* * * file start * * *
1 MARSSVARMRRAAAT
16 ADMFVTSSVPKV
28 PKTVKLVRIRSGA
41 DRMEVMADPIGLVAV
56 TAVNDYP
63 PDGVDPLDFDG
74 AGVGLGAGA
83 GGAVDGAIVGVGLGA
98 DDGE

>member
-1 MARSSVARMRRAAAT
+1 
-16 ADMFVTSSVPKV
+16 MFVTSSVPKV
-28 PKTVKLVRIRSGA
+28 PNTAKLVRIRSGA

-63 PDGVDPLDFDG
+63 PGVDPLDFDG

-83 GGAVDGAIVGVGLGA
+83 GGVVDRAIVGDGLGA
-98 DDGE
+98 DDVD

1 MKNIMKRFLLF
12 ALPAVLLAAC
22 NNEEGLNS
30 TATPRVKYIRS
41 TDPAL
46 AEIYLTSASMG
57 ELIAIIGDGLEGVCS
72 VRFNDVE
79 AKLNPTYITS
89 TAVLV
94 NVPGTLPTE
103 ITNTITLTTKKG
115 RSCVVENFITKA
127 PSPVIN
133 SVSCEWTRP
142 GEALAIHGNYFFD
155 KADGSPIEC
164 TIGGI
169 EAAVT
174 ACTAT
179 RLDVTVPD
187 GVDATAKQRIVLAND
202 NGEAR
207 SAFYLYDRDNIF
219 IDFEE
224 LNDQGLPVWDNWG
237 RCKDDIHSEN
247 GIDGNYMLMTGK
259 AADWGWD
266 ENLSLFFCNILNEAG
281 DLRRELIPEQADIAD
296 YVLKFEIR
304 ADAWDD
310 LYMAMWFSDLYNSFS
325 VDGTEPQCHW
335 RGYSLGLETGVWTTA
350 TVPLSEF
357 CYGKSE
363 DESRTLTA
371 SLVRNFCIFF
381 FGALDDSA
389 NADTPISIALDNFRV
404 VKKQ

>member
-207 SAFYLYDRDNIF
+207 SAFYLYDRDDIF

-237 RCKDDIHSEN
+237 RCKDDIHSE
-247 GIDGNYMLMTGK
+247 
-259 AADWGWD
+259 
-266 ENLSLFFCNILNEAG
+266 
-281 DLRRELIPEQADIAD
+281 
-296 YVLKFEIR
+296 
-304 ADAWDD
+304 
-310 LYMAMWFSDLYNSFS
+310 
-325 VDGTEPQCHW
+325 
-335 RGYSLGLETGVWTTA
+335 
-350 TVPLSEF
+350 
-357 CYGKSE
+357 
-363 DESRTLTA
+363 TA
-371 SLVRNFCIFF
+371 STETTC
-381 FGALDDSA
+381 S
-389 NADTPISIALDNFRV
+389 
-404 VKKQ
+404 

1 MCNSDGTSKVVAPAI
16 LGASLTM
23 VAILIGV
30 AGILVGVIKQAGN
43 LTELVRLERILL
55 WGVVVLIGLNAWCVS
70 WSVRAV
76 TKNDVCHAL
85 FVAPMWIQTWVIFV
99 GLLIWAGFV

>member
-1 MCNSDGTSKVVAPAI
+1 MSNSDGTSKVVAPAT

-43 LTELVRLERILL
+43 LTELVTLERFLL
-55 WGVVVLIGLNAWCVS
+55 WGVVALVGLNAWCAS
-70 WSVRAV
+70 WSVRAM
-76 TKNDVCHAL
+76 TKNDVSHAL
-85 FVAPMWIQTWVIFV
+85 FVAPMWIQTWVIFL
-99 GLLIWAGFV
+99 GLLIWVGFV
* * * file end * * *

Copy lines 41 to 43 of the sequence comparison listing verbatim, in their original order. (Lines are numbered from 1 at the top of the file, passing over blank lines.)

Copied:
169 EAAVT
174 ACTAT
179 RLDVTVPD